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Kenyan plants used in traditional herbal medicine are showing promising medicinal properties in scientific assessments of their ability to treat diseases such as herpes and malaria, according to presentations made at the 25th African Health Science Congress in Nairobi earlier this month (4-8 October).

Geoffrey Rukunga of the Kenya Medical Research Institute (KEMRI) said the institute is assessing how two Kenyan medicinal plants work against the herpes simplex virus (HSV). Herpes is one of the most common viral infections in people, resulting in a range of illnesses from mildly symptomatic to life threatening diseases.

When the researchers treated mice with extracts from the African Cherry (Prunus Africana) and the Chinaberry (Melia azedarach) trees, then infected them with HSV, both infection and disease progression were slower than in untreated mice.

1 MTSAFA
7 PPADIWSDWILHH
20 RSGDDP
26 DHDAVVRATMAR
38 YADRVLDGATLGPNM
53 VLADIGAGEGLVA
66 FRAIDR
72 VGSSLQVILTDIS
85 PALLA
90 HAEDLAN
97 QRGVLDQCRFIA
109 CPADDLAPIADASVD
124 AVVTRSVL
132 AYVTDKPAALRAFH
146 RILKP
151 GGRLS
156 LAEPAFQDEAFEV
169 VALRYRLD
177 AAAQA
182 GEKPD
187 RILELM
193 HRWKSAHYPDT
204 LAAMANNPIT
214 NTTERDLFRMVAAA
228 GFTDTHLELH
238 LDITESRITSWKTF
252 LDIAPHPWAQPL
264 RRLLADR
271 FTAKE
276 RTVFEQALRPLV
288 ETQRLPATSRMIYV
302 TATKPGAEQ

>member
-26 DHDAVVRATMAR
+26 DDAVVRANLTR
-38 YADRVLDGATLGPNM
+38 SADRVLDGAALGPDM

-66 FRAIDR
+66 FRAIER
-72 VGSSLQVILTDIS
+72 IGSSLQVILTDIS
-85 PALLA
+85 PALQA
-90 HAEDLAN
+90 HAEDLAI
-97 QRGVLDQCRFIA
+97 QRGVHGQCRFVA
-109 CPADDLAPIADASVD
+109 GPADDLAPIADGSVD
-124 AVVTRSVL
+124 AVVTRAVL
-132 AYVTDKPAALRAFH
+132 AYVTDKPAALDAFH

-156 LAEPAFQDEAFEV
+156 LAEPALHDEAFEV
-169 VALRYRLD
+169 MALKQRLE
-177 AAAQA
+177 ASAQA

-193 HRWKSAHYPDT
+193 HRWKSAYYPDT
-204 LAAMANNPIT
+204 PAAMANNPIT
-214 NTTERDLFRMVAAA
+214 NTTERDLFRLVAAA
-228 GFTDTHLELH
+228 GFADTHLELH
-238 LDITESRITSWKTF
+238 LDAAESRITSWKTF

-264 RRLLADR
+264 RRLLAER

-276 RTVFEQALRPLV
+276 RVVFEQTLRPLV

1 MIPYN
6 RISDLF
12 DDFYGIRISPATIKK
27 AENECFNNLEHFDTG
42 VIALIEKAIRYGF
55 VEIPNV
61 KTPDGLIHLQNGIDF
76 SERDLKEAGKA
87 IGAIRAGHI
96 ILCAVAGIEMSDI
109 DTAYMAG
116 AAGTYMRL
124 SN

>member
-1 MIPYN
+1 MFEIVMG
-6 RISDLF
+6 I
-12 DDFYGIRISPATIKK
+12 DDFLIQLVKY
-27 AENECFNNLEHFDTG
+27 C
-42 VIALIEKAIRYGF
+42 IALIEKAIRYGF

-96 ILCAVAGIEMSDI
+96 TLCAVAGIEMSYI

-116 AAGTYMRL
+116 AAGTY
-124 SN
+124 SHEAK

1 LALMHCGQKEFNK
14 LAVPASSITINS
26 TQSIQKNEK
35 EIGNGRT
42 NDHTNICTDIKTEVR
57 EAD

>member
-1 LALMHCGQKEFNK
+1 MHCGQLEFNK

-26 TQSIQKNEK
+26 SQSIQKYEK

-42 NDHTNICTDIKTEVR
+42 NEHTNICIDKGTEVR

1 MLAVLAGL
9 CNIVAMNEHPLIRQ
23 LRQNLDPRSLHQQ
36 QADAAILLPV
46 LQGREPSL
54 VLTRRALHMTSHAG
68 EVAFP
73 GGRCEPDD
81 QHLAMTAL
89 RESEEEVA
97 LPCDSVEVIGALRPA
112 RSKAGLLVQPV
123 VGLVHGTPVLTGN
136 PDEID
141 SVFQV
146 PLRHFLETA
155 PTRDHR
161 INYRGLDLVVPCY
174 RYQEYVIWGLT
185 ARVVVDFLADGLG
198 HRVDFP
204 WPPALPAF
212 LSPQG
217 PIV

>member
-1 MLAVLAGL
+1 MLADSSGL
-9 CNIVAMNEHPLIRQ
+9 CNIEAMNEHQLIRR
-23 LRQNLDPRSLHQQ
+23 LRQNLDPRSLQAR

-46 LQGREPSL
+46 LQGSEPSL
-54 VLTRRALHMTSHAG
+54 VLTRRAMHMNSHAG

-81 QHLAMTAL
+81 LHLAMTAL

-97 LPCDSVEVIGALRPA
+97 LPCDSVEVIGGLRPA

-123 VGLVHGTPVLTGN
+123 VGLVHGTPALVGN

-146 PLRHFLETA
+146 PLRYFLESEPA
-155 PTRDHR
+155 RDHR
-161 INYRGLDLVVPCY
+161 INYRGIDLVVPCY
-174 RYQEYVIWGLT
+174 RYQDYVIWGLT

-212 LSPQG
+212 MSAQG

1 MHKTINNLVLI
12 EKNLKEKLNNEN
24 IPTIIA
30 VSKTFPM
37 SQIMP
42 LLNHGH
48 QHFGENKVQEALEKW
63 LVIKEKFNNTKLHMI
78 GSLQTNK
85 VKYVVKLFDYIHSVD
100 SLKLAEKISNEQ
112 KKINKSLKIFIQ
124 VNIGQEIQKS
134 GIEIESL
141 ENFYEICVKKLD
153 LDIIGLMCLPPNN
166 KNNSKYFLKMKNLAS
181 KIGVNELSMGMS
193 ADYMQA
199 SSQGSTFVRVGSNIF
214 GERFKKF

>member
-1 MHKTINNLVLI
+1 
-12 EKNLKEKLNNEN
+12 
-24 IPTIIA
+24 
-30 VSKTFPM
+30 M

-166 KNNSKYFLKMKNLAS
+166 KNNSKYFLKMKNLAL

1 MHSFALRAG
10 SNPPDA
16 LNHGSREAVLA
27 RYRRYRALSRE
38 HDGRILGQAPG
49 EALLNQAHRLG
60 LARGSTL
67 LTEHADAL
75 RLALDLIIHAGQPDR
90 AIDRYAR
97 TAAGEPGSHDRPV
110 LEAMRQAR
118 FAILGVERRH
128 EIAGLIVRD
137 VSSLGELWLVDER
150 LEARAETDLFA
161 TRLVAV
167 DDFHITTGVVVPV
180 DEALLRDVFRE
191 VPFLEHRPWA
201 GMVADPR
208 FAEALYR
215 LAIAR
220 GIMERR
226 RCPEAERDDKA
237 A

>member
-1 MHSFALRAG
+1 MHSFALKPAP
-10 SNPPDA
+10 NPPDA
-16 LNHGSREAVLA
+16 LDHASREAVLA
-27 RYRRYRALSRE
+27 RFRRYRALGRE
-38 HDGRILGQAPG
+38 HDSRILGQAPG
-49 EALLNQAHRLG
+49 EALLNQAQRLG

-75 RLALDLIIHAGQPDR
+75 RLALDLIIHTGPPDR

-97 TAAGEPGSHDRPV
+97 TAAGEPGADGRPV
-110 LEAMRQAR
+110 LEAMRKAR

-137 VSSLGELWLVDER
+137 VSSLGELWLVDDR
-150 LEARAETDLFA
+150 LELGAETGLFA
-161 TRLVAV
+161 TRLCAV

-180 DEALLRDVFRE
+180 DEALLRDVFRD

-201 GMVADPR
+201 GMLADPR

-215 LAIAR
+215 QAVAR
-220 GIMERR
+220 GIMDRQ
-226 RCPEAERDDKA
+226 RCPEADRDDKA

"There is a need to source new affordable therapeutic agents for management of HSV infections," said Rukunga, adding that further research on these plants is ongoing.

KEMRI scientists are also investigating the antimalarial effects of other Kenyan medicinal plants, either alone or in combination with chloroquine — the drug widely used to treat the disease in Africa.

"Malaria chemotherapy research is targeting use of drug combinations as a way of delaying or overcoming development of drug resistance," KEMRI's Francis Muregi told SciDev.Net. "However, very little is known about effects of combining herbal preparations with synthetic drugs."


Muregi told the congress that researchers had screened 60 extracts of 11 plants, used for control of malaria by local communities in Kenya's Kisii district, for activity against the malaria parasite.

Four plants — Ekebergia capensis, Stephania abyssinica, Ajuga remota and Clerodendrum myricoides — gave encouraging results against both chloroquine-sensitive and chloroquine-resistant strains of the parasite. In later studies, the researchers found that using extracts of E. capensis and C. myricoides in combination with chloroquine was more effective that using the drug on its own.

KEMRI'S Orwa Ja told SciDev.Net that the researchers are continuing to document medicinal plants used in areas of Kenya where malaria is endemic and will collect data "which we are convinced will be useful leads into further investigations".